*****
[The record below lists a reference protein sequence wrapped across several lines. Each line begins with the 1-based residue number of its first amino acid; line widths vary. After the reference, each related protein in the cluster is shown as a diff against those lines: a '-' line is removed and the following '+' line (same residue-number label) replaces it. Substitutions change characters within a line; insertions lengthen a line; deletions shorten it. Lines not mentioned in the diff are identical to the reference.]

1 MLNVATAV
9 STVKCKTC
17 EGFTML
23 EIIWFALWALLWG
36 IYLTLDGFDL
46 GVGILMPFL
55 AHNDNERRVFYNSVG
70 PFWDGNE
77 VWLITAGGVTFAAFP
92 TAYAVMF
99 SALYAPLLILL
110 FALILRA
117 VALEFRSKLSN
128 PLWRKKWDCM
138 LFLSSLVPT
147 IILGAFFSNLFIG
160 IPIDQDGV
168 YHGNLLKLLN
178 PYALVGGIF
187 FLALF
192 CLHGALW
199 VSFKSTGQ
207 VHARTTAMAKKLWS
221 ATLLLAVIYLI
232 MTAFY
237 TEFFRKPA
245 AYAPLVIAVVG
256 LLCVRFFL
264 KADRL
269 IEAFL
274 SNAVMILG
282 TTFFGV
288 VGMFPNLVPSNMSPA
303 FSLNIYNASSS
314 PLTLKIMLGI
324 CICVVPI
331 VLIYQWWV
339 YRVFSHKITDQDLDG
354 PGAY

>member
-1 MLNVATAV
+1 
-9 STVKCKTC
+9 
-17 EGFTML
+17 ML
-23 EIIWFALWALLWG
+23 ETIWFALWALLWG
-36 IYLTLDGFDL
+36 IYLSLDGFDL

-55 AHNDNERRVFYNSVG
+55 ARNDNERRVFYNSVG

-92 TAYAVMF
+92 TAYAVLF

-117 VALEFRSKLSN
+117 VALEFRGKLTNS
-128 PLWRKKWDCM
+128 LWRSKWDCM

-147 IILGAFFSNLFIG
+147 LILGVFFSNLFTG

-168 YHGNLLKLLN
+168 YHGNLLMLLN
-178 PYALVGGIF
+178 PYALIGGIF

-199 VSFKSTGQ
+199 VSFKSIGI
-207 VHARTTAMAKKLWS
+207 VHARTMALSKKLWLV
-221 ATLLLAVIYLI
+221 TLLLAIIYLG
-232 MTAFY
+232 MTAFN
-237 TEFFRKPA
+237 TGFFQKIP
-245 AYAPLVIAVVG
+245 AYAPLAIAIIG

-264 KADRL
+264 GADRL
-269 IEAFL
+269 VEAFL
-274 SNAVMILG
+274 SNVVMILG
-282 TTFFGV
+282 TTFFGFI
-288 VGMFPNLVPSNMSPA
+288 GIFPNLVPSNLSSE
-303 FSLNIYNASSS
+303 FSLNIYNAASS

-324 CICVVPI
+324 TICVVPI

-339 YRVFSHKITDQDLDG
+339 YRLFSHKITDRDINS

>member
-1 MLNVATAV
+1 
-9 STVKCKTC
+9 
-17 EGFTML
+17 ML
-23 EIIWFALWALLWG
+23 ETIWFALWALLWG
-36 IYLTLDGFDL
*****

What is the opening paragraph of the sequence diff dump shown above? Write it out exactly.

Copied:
[The record below lists a reference protein sequence wrapped across several lines. Each line begins with the 1-based residue number of its first amino acid; line widths vary. After the reference, each related protein in the cluster is shown as a diff against those lines: a '-' line is removed and the following '+' line (same residue-number label) replaces it. Substitutions change characters within a line; insertions lengthen a line; deletions shorten it. Lines not mentioned in the diff are identical to the reference.]